32. Taylor, E.N.; Curhan, G.C. Fructose consumption and the risk of kidney stones. Kidney Int. 2008, 73, 207–212. [Google Scholar] [CrossRef][Green Version]
  33. Shuster, J.; Jenkins, A.; Logan, C.; Barnett, T.; Riehle, R.; Zackson, D.; Wolfe, H.; Dale, R.; Daley, M.; Malik, I. Soft drink consumption and urinary stone recurrence: A randomized prevention trial. J. Clin. Epidemiol. 1992, 45, 911–916. [Google Scholar] [CrossRef]
  34. Eisner, B.H.; Asplin, J.R.; Goldfarb, D.S.; Ahmad, A.; Stoller, M.L. Citrate, malate and alkali content in commonly consumed diet sodas: Implications for nephrolithiasis treatment. J. Urol. 2010, 183, 2419–2423. [Google Scholar] [CrossRef]
  35. Borghi, L.; Meschi, T.; Amato, F.; Briganti, A.; Novarini, A.; Giannini, A. Urinary volume, water and recurrences in idiopathic calcium nephrolithiasis: A 5-year randomized prospective study. J. Urol. 1996, 155, 839–843. [Google Scholar] [CrossRef]
  36. Binetti, P.; Marcelli, M.; Baisi, R. Manuale di Nutrizione Clinica e scienze dietetiche applicate. Società Editrice Universo 2011, 23, 269–277. [Google Scholar]
  37. Rodgers, A.L. Effect of mineral water containing calcium and magnesium on calcium oxalate urolithiasis risk factors. Urol. Int. 1997, 58, 93–99. [Google Scholar] [CrossRef]
  38. Gettman, M.T.; Ogan, K.; Brinkley, L.J.; Adams-Huet, B.; Pak, C.Y.; Pearle, M.S. Effect of cranberry juice consumption on urinary stone risk factors. J. Urol. 2005, 174, 590–594. [Google Scholar] [CrossRef] [PubMed]
  39. Fink, H.A.; Wilt, T.J.; Eidman, K.E.; Garimella, P.S.; MacDonald, R.; Rutks, I.R.; Brasure, M.; Kane, R.L.; Ouellette, J.; Monga, M. Medical management to prevent recurrent nephrolithiasis in adults: A systematic review for an American College of Physicians Clinical Guideline. Ann. Intern. Med. 2013, 158, 535–543. [Google Scholar] [CrossRef] [PubMed]
  40. Fung, T.T.; Malik, V.; Rexrode, K.M.; Manson, J.E.; Willett, W.C.; Hu, F.B. Sweetened beverage consumption and risk of coronary heart disease in women. Am. J. Clin. Nutr. 2009, 89, 1037–1042. [Google Scholar] [CrossRef][Green Version]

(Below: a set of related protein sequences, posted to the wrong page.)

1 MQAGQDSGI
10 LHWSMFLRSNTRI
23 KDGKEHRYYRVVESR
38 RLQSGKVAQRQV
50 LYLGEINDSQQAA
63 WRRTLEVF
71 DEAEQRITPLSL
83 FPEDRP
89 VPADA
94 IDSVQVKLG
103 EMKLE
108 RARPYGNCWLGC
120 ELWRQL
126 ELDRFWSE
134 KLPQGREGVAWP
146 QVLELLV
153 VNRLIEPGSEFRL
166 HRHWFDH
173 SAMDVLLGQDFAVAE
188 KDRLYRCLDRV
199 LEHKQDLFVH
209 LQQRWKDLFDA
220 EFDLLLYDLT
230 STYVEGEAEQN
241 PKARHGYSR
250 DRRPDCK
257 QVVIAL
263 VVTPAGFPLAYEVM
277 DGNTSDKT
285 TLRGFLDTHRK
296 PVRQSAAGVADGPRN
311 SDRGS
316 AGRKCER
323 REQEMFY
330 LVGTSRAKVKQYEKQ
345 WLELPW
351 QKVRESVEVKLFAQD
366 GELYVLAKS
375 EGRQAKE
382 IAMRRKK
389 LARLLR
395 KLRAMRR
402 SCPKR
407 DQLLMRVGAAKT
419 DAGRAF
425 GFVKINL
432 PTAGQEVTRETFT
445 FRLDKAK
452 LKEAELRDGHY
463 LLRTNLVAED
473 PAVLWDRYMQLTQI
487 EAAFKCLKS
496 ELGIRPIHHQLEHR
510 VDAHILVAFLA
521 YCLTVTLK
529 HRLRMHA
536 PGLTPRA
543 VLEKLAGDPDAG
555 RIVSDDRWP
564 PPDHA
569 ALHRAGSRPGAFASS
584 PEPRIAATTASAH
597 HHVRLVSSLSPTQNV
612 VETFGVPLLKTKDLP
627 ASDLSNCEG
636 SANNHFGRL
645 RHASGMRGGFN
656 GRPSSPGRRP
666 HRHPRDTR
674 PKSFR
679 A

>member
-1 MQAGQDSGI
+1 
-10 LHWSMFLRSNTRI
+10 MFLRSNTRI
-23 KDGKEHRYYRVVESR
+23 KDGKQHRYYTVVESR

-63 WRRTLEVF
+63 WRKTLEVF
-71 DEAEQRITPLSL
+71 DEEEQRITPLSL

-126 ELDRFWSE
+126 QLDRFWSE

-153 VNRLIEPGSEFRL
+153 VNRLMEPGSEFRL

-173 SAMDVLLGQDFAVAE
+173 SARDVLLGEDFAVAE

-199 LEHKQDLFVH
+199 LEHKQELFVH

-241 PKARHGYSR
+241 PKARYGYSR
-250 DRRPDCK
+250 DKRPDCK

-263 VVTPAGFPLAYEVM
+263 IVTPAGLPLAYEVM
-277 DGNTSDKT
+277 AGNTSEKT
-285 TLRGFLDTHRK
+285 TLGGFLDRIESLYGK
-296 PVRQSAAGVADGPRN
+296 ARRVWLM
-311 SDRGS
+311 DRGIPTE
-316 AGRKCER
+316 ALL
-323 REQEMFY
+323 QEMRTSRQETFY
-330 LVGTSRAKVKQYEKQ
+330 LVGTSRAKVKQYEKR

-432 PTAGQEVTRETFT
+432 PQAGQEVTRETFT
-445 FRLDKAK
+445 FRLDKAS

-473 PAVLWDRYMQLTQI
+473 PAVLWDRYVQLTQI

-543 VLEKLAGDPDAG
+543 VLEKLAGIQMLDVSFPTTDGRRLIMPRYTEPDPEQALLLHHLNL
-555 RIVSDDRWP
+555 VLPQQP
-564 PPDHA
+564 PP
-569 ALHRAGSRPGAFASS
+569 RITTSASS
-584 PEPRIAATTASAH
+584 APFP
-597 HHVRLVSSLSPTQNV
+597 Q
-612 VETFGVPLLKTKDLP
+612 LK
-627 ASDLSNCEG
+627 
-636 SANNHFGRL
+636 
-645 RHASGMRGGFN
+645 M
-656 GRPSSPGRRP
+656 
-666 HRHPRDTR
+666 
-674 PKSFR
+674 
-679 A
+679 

41. Borghi, L.; Meschi, T.; Maggiore, U.; Prati, B. Dietary therapy in idiopathic nephrolithiasis. Nutr. Rev. 2006, 64, 301–312. [Google Scholar] [CrossRef] [PubMed]
  42. Taylor, E.N.; Fung, T.T.; Curhan, G.C. DASH-Style Diet Associates with Reduced Risk for Kidney Stones. J. Am. Soc. Nephrol. 2009, 20, 2253–2259. [Google Scholar] [CrossRef] [PubMed][Green Version]
  43. Borghi, L.; Schianchi, T.; Meschi, T.; Guerra, A.; Allegri, F.; Maggiore, U.; Novarini, A. Comparison of two diets for the prevention of recurrent stones in idiopathic hypercalciuria. N. Engl. J. Med. 2002, 346, 77–84. [Google Scholar] [CrossRef] [PubMed]
  44. Abate, N.; Chandalia, M.; Cabo-Chan, A.V.; Moe, O.W.; Sakhaee, K. The metabolic syndrome and uric acid nephrolithiasis: Novel features of renal manifestation of insulin resistance. Kidney Int. 2004, 65, 386–392. [Google Scholar] [CrossRef] [PubMed][Green Version]
  45. Klisic, J.; Hu, M.C.; Nief, V.; Reyes, L.; Fuster, D.; Moe, O.W.; Ambühl, P.M. Insulin activates Na(+)/H(+) exchanger 3: Biphasic response and glucocorticoid dependence. Am. J. Physiol. Ren. Physiol. 2002, 283, F532–F539. [Google Scholar] [CrossRef] [PubMed]
  46. Cupisti, A.; Meola, M.; D’Alessandro, C.; Bernabini, G.; Pasquali, E.; Carpi, A.; Barsotti, G. Insulin resistance and low urinary citrate excretion in calcium stone formers. Biomed. Pharmacother. 2007, 61, 86–90. [Google Scholar] [CrossRef]
  47. Shimamoto, K.; Higashiura, K.; Nakagawa, M.; Masuda, A.; Shiiki, M.; Miyazaki, Y.; Ise, T.; Fukuoka, M.; Hirata, A.; Iimura, O. Effects of hyperinsulinemia under the euglycemic condition on calcium and phosphate metabolism in non-obese normotensive subjects. Tohoku J. Exp. Med. 1995, 177, 271–278. [Google Scholar] [CrossRef]
  48. Taylor, E.N.; Stampfer, M.J.; Curhan, G.C. Diabetes mellitus and the risk of nephrolithiasis. Kidney Int. 2005, 68, 1230–1235. [Google Scholar] [CrossRef][Green Version]
  49. Gul, Z.; Monga, M. Medical and Dietary Therapy for Kidney Stone Prevention. Korean J. Urol. 2014, 55, 775–779. [Google Scholar] [CrossRef][Green Version]
  50. Yasui, T.; Tanaka, H.; Fujita, K.; Iguchi, M.; Kohri, K. Effects of Eicosapentaenoic Acid on Urinary Calcium Excretion in Calcium Stone Formers. EUR 2001, 39, 580–585. [Google Scholar] [CrossRef]
  51. Rothwell, P.; Green, R.; Blacklock, N.; Kavanagh, J. Does fish oil benefit stone formers? J. Urol. 1993, 150, 1391–1394. [Google Scholar] [CrossRef]
  52. Nouvenne, A.; Meschi, T.; Prati, B.; Guerra, A.; Allegri, F.; Vezzoli, G.; Soldati, L.; Gambaro, G.; Maggiore, U.; Borghi, L. Effects of a low-salt diet on idiopathic hypercalciuria in calcium-oxalate stone formers: A 3-mo randomized controlled trial. Am. J. Clin. Nutr. 2010, 91, 565–570. [Google Scholar] [CrossRef] [PubMed]